Presentation is loading. Please wait.

Presentation is loading. Please wait.

Dr Aniva Lawrence. National Issues RGPN conference 13/03/2015 New Minister of Health’s priorities: 1. Fiscal responsibility of DHBs 2. Shifting of services.

Similar presentations


Presentation on theme: "Dr Aniva Lawrence. National Issues RGPN conference 13/03/2015 New Minister of Health’s priorities: 1. Fiscal responsibility of DHBs 2. Shifting of services."— Presentation transcript:

1 Dr Aniva Lawrence

2 National Issues RGPN conference 13/03/2015 New Minister of Health’s priorities: 1. Fiscal responsibility of DHBs 2. Shifting of services into communities 3. Child Obesity

3 How Big is the Problem? 2012/3 NZ Health Survey 1 in 9 children (aged 2–14 years) were obese (11%) a further 1 in 5 children were overweight (22%) 19% of Māori children were obese 27% of Pacific children were obese children living in the most deprived areas were 3 times as likely to be obese as children living in the least deprived areas. This finding is not explained by differences in the sex, age or ethnic composition of the child population across areas of high and low deprivation the childhood obesity rate has increased from 8% in 2006/07 to 11% in 2012/13.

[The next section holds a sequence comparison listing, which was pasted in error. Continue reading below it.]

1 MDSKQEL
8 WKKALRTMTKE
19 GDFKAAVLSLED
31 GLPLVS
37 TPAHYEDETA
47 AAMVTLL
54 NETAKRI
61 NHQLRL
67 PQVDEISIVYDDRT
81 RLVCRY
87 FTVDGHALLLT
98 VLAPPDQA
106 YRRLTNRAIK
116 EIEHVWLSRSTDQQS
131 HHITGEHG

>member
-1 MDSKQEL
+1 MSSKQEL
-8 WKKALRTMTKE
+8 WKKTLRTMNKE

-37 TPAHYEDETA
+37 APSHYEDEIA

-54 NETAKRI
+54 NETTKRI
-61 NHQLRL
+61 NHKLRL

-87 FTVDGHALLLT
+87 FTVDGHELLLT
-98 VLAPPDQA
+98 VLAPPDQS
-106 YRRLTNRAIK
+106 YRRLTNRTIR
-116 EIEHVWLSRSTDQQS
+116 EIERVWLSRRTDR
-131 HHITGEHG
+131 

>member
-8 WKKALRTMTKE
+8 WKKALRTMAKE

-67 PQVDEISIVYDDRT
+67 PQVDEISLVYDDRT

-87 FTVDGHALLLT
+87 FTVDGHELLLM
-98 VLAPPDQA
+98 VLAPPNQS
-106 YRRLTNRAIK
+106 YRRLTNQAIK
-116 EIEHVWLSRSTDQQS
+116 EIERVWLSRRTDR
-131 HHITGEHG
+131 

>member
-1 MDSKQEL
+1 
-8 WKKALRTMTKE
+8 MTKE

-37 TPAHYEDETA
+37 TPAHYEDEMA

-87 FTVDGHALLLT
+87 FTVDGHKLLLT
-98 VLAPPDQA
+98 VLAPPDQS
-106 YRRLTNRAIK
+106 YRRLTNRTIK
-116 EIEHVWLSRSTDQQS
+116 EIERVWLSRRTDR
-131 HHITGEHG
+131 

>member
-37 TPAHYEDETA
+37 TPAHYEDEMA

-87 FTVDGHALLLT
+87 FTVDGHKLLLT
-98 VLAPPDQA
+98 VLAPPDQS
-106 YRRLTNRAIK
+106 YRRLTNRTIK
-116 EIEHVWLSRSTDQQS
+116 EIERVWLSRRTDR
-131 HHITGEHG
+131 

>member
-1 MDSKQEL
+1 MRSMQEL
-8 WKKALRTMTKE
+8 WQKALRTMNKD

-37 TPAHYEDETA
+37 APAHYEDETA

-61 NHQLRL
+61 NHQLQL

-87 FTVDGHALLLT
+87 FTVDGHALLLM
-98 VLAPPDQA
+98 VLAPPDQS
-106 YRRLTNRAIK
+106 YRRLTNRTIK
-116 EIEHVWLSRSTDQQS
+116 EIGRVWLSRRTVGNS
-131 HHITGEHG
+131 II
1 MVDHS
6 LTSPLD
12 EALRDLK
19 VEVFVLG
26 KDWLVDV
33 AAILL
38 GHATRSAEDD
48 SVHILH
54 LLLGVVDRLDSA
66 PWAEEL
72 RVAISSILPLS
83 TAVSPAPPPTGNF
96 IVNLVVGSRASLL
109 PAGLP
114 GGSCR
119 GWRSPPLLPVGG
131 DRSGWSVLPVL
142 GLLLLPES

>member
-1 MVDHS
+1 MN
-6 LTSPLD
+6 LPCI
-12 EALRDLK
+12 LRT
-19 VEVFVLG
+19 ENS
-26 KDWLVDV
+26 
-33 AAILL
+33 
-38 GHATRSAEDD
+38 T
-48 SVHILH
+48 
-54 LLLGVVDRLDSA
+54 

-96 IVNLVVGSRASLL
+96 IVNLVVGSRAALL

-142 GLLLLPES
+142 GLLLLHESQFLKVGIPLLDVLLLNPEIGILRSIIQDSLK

4 And this is why it’s just getting worse…. Figure 96. Proportion of Children Aged 5–14 Years Who Usually Use Active Transport to and From School by Gender and Ethnicity, 2006/07 and 2011/12 NZ Health Surveys

5 Figure 97. Proportion of Children Aged 5–14 Years Who Usually Use Active Transport to and From School by Gender, Age, Ethnicity and NZ Deprivation Index Decile, 2011/12 NZ Health Survey

6 Northland factors??

7 Proportion of Secondary School Students Aged 13–17+ Years who Spend 3+ Hours Each Day on Selected Sedentary Leisure Activities, New Zealand Youth’12 Survey Source: Youth’12 Survey; Note: Computer games excludes physically interactive computer games like Wii

8 But look at what’s at our doorstep…

9 Then there’s nutrition… FIZZY DRINKS! 20% children aged 2–14 years had a fizzy drink three or more times in the past week. Boys were more likely to have had three or more fizzy drinks in the past week than girls. In addition, older children (10–14 years) were more likely to have consumed three or more fizzy drinks in the past week (28%) than those aged 2–4 years (13%).